News

Inside out: Prison art on show

Painting from Memory, HMP Shotts, Silver Award for Theme: Journey © Koestler Trust

 

Karin Goodwin, September 7th 2017


The British sculptor who created the iconic Angel of the North has curated a major exhibition of the work of prison artists serving time.

Antony Gormley, one of the UK’s most famous artists, has put together prison arts charity the Koestler Trust’s 10th annual exhibition. Held at the Southbank Centre in London from 21 September till 15 November, the works are by detainees in the UK’s prisons, secure hospitals and immigration removal centres as well as by ex-offenders in the community.

The Koestler Trust is the UK’s best-known prison arts charity. It runs the annual Koestler Awards to motivate people to take part in the arts and to show off the talent of people in the criminal justice system.

The works selected for the exhibition come from over 7,000 pieces of fine art, design, writing and music entered into this year’s Koestler Awards. Some of the artworks are for sale, with proceeds being divided between Victim Support, the Koestler Trust and the artists themselves.

Ex-offenders have also been trained and employed by the trust to provide guided tours and staff pop-up shops at the exhibition.

Antony Gormley, curator, said: “Art is a place in which you can do what you like. In the words of one prisoner: ‘in our minds, we can always be free”. I want this work to say something to all of us outside about what it feels like to be a detainee, inside.”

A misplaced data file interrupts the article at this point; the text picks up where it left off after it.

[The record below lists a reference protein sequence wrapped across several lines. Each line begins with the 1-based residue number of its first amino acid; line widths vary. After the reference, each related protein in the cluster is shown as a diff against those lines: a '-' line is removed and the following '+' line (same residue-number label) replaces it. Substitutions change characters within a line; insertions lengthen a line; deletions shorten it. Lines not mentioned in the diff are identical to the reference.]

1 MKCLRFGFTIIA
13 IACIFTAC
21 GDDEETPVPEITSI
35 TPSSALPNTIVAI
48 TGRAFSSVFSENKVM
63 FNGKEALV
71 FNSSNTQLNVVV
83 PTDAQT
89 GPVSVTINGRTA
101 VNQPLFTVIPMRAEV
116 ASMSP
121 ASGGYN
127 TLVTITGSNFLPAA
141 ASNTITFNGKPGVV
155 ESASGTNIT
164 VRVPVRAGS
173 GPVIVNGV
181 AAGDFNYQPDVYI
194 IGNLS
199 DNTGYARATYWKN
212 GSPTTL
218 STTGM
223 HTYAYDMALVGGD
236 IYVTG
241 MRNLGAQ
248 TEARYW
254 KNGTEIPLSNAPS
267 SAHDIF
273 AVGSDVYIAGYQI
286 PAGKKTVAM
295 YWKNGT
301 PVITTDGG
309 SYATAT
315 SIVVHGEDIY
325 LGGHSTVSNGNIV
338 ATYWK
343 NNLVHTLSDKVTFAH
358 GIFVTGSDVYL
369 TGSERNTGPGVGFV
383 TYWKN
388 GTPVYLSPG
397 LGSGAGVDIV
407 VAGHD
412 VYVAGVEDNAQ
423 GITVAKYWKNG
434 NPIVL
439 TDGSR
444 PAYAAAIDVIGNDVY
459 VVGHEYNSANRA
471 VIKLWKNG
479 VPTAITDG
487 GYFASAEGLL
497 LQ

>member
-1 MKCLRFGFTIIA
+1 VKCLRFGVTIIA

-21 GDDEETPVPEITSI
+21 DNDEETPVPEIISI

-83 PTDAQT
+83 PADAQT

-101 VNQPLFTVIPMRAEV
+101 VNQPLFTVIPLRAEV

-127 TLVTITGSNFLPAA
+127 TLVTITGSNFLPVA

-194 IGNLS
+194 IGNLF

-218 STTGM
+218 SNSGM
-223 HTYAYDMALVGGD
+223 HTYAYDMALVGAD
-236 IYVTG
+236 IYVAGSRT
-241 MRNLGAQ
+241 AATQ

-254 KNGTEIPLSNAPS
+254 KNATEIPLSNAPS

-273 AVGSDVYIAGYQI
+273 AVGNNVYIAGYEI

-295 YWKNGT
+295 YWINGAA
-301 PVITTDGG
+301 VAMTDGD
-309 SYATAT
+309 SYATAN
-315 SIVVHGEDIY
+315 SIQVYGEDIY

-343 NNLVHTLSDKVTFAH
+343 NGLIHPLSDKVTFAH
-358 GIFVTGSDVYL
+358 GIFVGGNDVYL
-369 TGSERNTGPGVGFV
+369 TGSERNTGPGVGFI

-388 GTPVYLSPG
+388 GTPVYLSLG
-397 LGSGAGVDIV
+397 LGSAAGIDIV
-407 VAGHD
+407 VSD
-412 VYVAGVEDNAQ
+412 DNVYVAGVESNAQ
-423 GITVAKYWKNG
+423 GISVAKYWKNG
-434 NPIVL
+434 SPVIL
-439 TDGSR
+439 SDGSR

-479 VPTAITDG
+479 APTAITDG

Sally Taylor, chief executive of the Koestler Trust, said that she was “thrilled” to have Gormley curate the show. “He is an inspirational figure and much-loved artist both for our entrants and for the general public,” she added. “We anticipate with great excitement a unique, provocative and thoughtful approach to the curation of the exhibition.”

As well as the Angel of the North, a 20-metre steel winged “angel” in Gateshead, Gormley is known for Another Place, a sculpture involving 100 cast iron figures facing towards the sea on Crosby Beach near Liverpool.

In 1994 he was awarded the Turner Prize and was quoted as saying he felt guilty and embarrassed to have won.

A separate exhibition by Koestler Trust Scotland will open at Glasgow’s Tramway exhibition space on 10 November. It is to be curated by Jenni Fagan, who wrote about the care system in The Panopticon, a reference to Jeremy Bentham’s 18th century concept for a prison designed so inmates could be unknowingly observed.

 

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Jan/Feb 2018

 
 

London edition (PDF 621KB)

 

Scottish edition (PDF 495KB)